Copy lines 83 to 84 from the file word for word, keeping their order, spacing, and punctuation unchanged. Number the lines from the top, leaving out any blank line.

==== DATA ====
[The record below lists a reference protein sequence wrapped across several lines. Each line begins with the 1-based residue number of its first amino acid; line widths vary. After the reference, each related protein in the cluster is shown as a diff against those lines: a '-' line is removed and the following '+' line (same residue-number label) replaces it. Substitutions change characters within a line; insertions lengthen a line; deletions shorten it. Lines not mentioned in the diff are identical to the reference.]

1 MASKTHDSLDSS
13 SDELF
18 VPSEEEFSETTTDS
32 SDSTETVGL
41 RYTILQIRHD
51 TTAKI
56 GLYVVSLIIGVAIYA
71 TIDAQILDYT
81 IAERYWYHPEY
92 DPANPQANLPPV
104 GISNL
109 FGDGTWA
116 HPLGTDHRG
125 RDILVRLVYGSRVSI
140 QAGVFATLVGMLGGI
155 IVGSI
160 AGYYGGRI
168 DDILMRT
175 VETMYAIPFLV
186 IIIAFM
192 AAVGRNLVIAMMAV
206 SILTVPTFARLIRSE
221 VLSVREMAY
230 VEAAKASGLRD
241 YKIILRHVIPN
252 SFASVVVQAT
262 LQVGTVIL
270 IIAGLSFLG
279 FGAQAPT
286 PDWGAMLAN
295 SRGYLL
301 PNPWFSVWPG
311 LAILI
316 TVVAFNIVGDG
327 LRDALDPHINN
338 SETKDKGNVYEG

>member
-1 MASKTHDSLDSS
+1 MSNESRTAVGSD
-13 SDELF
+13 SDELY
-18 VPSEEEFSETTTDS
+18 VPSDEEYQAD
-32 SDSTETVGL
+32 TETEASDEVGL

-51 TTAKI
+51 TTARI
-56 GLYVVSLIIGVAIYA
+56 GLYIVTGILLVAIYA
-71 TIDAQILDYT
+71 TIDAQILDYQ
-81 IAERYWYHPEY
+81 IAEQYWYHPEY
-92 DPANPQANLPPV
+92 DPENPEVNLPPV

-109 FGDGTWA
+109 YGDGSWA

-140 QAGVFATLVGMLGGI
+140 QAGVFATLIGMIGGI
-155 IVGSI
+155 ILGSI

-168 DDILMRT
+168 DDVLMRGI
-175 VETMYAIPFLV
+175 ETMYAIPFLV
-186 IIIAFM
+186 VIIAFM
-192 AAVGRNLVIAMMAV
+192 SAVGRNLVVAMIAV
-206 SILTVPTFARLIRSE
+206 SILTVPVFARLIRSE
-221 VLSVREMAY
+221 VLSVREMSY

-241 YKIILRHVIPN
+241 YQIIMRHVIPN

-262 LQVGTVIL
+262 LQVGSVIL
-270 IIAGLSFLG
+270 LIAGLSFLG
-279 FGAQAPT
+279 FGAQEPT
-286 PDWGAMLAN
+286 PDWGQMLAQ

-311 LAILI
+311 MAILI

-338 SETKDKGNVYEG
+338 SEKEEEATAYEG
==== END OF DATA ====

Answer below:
-286 PDWGAMLAN
+286 PDWGQMLAQ